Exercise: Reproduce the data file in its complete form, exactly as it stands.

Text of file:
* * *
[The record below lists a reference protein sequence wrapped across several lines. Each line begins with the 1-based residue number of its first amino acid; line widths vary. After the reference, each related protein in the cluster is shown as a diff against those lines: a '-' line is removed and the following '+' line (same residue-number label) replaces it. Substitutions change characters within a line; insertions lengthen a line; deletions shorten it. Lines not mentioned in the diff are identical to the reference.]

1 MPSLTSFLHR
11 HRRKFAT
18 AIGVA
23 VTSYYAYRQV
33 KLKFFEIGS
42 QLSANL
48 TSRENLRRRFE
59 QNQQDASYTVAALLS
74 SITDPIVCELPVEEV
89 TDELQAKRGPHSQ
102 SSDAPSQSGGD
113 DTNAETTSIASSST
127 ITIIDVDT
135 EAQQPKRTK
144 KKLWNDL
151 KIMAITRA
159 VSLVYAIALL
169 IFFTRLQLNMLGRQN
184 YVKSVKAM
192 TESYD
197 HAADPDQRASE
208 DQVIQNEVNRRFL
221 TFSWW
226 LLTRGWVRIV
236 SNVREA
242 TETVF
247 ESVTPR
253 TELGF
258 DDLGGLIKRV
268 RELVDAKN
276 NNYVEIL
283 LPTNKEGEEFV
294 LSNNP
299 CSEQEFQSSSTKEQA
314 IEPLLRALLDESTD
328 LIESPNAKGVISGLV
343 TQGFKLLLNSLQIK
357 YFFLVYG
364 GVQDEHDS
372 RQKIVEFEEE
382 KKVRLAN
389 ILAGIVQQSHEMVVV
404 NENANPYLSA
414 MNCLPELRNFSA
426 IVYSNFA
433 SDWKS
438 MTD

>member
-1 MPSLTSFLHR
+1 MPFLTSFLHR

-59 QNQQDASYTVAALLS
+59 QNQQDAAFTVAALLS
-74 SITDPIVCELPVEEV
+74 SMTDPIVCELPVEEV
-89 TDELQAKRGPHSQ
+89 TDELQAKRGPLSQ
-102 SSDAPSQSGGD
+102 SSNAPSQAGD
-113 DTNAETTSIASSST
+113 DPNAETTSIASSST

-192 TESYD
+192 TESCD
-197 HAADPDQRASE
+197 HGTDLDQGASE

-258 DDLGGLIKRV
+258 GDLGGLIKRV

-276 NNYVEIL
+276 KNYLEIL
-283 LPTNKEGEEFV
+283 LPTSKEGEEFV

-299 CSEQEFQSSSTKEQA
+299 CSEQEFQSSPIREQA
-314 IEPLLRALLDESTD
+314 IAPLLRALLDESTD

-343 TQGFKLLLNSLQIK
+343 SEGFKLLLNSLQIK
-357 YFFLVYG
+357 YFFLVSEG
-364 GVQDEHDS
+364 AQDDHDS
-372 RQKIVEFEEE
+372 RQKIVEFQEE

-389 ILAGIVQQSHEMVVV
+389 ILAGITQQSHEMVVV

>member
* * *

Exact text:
[The record below lists a reference protein sequence wrapped across several lines. Each line begins with the 1-based residue number of its first amino acid; line widths vary. After the reference, each related protein in the cluster is shown as a diff against those lines: a '-' line is removed and the following '+' line (same residue-number label) replaces it. Substitutions change characters within a line; insertions lengthen a line; deletions shorten it. Lines not mentioned in the diff are identical to the reference.]

1 MPSLTSFLHR
11 HRRKFAT
18 AIGVA
23 VTSYYAYRQV
33 KLKFFEIGS
42 QLSANL
48 TSRENLRRRFE
59 QNQQDASYTVAALLS
74 SITDPIVCELPVEEV
89 TDELQAKRGPHSQ
102 SSDAPSQSGGD
113 DTNAETTSIASSST
127 ITIIDVDT
135 EAQQPKRTK
144 KKLWNDL
151 KIMAITRA
159 VSLVYAIALL
169 IFFTRLQLNMLGRQN
184 YVKSVKAM
192 TESYD
197 HAADPDQRASE
208 DQVIQNEVNRRFL
221 TFSWW
226 LLTRGWVRIV
236 SNVREA
242 TETVF
247 ESVTPR
253 TELGF
258 DDLGGLIKRV
268 RELVDAKN
276 NNYVEIL
283 LPTNKEGEEFV
294 LSNNP
299 CSEQEFQSSSTKEQA
314 IEPLLRALLDESTD
328 LIESPNAKGVISGLV
343 TQGFKLLLNSLQIK
357 YFFLVYG
364 GVQDEHDS
372 RQKIVEFEEE
382 KKVRLAN
389 ILAGIVQQSHEMVVV
404 NENANPYLSA
414 MNCLPELRNFSA
426 IVYSNFA
433 SDWKS
438 MTD

>member
-1 MPSLTSFLHR
+1 MPFLTSFLHR

-59 QNQQDASYTVAALLS
+59 QNQQDAAFTVAALLS
-74 SITDPIVCELPVEEV
+74 SMTDPIVCELPVEEV
-89 TDELQAKRGPHSQ
+89 TDELQAKRGPLSQ
-102 SSDAPSQSGGD
+102 SSNAPSQAGD
-113 DTNAETTSIASSST
+113 DPNAETTSIASSST

-192 TESYD
+192 TESCD
-197 HAADPDQRASE
+197 HGTDLDQGASE

-258 DDLGGLIKRV
+258 GDLGGLIKRV

-276 NNYVEIL
+276 KNYLEIL
-283 LPTNKEGEEFV
+283 LPTSKEGEEFV

-299 CSEQEFQSSSTKEQA
+299 CSEQEFQSSPIREQA
-314 IEPLLRALLDESTD
+314 IAPLLRALLDESTD

-343 TQGFKLLLNSLQIK
+343 SEGFKLLLNSLQIK
-357 YFFLVYG
+357 YFFLVSEG
-364 GVQDEHDS
+364 AQDDHDS
-372 RQKIVEFEEE
+372 RQKIVEFQEE

-389 ILAGIVQQSHEMVVV
+389 ILAGITQQSHEMVVV

>member